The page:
Chief meteorologist at the Bureau of Meteorology, Gabrielle Woodhouse, says sea breezes are a major factor in keeping the suburbs cool because they bring cooler air ashore from over the ocean.
“In the summer, the suburbs closest to the beach are generally the coolest because of the afternoon ocean breezes,” Woodhouse said. “In the suburbs farther from the beach, the sea breeze often arrives much later or not at all, so the afternoon high tends to be higher. Conversely, suburbs closer to the sea tend to be slightly warmer at night than the west due to the ocean.”
It’s best to head to the coast during the day and head west for your beauty sleep.
Regardless of the time of year, all thermostats at the Palace Cinemas are set between 20 and 23 degrees, said Managing Director Benjamin Zeccola. It’s a temperature range that’s comfortable and comfortable for most people to walk into, but can get chilly as a movie progresses. “Bring a cardigan because after an hour, when the cool breeze is blowing down, it can get cold on your skin,” Zeccola said.
Due to fluctuations of up to a few degrees, theater staff check both the air temperature and the temperature of surfaces, including seat backs and walls, to determine if the rooms are adequately cooled.
It’s a tough job trying to please everyone, but Zeccola said the summer months are the busiest for cinemas. “Every day someone walks out of a movie and says it’s too hot, followed by someone else who says it’s too cold,” he says. “But the period from Boxing Day to Australia Day is the busiest for us.”
While areas with multiple access points or very high ceilings can be challenging, the Australian Museum in Darlinghurst is kept at a similarly constant 22 degrees, plus or minus one to two degrees, to preserve its objects.
A museum spokesman said both temperature and humidity can have negative effects on organic materials and some minerals such as opals.
“To help with that, we have high-end showcases that securely hold objects in microenvironments,” the spokesperson said.
The best cooling
If you can’t get to somewhere cooler, there are a few things you can do to cool off.
Smallcombe said that for those who don’t have the luxury of jumping in a pool, cooling down your surroundings or reducing your activity level are effective ways to cool down.
“A simple tactic is to reduce our activity levels and avoid strenuous activities during the hottest times of the day,” he said.
It’s the same behavior koalas exhibit in hot weather, a spokesman for Taronga Zoo said, although staff there are taking extra measures.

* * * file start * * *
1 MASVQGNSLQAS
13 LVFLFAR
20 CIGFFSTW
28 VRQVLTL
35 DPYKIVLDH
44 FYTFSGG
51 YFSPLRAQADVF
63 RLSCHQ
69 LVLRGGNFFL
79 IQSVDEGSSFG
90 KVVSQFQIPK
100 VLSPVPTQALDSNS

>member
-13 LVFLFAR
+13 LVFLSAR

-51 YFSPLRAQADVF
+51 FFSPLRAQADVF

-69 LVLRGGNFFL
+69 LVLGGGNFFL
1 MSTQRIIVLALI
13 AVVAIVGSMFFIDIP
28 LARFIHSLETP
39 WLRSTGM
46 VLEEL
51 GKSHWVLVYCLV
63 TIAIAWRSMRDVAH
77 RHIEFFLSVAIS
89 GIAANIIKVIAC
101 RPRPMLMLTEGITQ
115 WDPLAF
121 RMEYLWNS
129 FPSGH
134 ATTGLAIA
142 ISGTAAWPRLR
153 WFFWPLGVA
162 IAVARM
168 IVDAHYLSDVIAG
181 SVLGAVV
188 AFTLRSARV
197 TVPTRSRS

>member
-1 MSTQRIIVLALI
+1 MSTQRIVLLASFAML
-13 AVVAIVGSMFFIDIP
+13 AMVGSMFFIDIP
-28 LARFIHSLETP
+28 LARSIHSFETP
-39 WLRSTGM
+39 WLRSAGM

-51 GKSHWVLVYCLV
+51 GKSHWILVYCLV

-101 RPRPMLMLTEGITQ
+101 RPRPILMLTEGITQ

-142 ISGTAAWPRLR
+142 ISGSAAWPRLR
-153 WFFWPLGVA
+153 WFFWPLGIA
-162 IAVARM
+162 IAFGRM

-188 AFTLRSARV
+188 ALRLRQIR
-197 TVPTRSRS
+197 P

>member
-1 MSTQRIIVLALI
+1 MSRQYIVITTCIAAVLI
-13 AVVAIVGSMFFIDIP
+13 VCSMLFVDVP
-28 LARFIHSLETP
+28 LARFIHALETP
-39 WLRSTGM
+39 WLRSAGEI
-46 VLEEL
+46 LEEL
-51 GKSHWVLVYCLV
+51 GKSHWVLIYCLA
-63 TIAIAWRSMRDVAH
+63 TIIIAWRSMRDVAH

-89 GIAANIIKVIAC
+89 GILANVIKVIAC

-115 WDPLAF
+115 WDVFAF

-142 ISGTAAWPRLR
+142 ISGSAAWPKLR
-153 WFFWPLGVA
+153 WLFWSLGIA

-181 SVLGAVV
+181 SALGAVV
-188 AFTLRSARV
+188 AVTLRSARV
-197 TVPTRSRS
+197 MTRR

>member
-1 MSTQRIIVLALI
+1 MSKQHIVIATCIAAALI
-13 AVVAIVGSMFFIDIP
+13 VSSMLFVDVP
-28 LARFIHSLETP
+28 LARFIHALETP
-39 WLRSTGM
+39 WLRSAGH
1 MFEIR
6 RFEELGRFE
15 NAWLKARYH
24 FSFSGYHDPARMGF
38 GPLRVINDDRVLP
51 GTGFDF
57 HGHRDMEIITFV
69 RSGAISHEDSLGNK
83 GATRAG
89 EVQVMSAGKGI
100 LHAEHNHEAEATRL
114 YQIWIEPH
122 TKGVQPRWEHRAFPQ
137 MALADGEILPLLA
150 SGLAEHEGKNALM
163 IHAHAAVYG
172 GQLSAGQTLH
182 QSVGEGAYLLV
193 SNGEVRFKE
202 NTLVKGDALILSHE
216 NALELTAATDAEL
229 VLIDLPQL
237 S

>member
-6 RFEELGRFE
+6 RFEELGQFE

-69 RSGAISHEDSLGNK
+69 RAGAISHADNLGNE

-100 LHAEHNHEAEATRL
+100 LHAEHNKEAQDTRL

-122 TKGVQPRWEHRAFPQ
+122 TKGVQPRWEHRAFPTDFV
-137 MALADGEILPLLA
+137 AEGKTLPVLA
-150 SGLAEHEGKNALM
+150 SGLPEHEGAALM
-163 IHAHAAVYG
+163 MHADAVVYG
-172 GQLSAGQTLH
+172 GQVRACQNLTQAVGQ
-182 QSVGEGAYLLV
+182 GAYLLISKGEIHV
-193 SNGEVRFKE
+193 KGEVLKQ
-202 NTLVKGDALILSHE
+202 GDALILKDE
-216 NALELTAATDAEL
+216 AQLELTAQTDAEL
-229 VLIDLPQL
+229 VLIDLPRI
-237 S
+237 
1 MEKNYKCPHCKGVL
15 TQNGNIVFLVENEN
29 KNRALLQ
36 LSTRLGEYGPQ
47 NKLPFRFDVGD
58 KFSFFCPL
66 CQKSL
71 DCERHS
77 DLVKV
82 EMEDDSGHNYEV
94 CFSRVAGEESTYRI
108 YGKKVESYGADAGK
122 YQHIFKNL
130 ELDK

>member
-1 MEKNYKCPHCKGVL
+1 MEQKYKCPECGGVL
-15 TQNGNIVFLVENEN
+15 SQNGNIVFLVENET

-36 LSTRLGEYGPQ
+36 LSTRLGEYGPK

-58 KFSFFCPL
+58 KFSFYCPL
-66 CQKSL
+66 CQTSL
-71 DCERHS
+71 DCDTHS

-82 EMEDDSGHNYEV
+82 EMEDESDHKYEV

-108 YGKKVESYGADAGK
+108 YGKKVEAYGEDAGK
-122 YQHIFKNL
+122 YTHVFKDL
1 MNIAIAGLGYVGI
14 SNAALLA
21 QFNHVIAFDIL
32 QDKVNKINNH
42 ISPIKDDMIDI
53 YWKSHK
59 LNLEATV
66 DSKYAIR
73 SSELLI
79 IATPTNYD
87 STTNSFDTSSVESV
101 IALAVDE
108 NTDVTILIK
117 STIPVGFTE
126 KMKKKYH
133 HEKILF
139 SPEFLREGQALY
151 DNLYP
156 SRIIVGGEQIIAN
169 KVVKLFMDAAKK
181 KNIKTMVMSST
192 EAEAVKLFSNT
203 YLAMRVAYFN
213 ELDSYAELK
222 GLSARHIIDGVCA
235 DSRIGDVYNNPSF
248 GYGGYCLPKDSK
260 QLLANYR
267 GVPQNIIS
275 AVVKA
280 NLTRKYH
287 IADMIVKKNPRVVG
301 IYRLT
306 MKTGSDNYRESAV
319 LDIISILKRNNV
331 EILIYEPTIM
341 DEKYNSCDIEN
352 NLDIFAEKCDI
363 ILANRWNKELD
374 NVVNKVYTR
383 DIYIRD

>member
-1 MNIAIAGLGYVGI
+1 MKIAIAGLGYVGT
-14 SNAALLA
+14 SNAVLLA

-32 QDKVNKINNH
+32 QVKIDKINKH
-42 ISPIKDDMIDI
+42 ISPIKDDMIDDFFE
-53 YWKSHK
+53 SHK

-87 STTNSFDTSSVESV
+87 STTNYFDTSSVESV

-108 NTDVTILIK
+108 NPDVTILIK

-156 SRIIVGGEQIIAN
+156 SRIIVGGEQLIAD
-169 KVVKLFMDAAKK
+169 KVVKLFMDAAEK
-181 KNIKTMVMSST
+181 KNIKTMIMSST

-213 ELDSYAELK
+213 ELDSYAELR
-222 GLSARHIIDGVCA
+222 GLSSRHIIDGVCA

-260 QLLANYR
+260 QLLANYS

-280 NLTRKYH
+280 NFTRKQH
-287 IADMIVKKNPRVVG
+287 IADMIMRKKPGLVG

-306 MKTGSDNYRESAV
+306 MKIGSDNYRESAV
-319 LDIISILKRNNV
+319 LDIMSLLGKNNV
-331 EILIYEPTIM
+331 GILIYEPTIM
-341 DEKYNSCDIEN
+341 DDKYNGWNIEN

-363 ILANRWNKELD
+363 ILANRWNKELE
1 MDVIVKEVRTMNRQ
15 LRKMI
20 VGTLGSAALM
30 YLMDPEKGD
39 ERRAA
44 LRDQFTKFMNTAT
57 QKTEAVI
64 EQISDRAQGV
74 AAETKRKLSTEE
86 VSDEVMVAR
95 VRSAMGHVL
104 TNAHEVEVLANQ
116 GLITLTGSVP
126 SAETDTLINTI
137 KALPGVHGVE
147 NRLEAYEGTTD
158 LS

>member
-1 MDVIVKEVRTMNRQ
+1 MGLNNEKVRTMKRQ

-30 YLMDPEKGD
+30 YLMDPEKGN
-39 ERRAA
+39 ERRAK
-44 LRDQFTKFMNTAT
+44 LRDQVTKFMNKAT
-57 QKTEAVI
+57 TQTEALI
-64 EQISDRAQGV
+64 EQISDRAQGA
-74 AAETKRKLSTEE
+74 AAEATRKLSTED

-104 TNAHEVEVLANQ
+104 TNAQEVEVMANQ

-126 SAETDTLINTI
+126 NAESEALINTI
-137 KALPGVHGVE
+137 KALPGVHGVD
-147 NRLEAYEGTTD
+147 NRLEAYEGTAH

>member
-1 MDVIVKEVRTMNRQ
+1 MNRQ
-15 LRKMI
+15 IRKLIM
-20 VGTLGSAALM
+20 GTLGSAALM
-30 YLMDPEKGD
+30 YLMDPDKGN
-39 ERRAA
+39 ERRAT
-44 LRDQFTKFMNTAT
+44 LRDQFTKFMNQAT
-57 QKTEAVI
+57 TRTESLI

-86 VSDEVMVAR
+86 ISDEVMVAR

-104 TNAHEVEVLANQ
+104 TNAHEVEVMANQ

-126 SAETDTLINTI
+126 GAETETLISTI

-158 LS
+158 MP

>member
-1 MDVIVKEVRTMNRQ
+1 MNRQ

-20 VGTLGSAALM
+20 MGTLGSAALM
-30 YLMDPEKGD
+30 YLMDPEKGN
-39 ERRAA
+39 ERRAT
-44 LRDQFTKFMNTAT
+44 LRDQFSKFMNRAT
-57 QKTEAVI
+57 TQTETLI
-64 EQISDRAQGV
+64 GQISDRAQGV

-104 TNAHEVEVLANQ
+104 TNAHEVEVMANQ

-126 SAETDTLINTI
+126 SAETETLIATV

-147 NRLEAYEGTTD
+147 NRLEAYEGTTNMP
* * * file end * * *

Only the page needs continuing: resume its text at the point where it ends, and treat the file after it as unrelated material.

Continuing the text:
“Koalas use their instincts and often limit their movement to stay cool and conserve energy,” the rep said. “But there are foggers that you can use all day if you need them. Zookeepers also wrap frozen water bottles in tea towels and tie them to trees for koalas to hug.”
Avoiding hot drinks or spicy food in hot weather are myths, Smallcombe said, but that there are other evidence-based cooling strategies — similar to those used in koalas — including drinking cold liquids and slushies, dipping arms or feet in cold ones water and placing an ice pack or damp towel filled with crushed ice around the neck and moistening the skin.
“Wetting your skin with cool water using a sponge or spray bottle increases evaporation, which is the most effective cooling mechanism when it’s hot,” he said.
While most international guidelines suggest the optimal indoor temperature is between 22 and 24 degrees, Smallcombe says moving the air with an electric fan can make you feel just as comfortable as cooling the air.
“Fans can effectively keep us cool in temperatures as high as 40 degrees and use much less energy than air conditioners,” he said. “This tactic allows us to increase the setpoint of our thermostats by 3 to 4 degrees without sacrificing comfort.”
With Julie Power
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https://www.smh.com.au/national/nsw/from-sprays-to-cinemas-how-to-keep-cool-this-summer-20221229-p5c995.html?ref=rss&utm_medium=rss&utm_source=rss_national_nsw How to stay cool in the city this summer